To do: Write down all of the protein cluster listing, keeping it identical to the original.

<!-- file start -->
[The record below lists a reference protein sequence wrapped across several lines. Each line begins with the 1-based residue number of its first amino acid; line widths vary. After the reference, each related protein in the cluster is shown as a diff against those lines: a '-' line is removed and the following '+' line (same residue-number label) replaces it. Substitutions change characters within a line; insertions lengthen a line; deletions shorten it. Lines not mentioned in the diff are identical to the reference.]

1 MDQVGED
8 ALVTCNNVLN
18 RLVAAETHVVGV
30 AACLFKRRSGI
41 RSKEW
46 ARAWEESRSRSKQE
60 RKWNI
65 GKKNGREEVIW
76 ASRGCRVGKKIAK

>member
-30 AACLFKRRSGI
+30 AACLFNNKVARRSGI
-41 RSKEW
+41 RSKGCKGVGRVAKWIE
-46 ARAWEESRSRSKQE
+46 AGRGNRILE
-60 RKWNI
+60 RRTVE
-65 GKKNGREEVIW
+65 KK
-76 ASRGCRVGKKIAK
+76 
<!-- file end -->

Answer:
[The record below lists a reference protein sequence wrapped across several lines. Each line begins with the 1-based residue number of its first amino acid; line widths vary. After the reference, each related protein in the cluster is shown as a diff against those lines: a '-' line is removed and the following '+' line (same residue-number label) replaces it. Substitutions change characters within a line; insertions lengthen a line; deletions shorten it. Lines not mentioned in the diff are identical to the reference.]

1 MDQVGED
8 ALVTCNNVLN
18 RLVAAETHVVGV
30 AACLFKRRSGI
41 RSKEW
46 ARAWEESRSRSKQE
60 RKWNI
65 GKKNGREEVIW
76 ASRGCRVGKKIAK

>member
-30 AACLFKRRSGI
+30 AACLFNNKVARRSGI
-41 RSKEW
+41 RSKGCKGVGRVAKWIE
-46 ARAWEESRSRSKQE
+46 AGRGNRILE
-60 RKWNI
+60 RRTVE
-65 GKKNGREEVIW
+65 KK
-76 ASRGCRVGKKIAK
+76 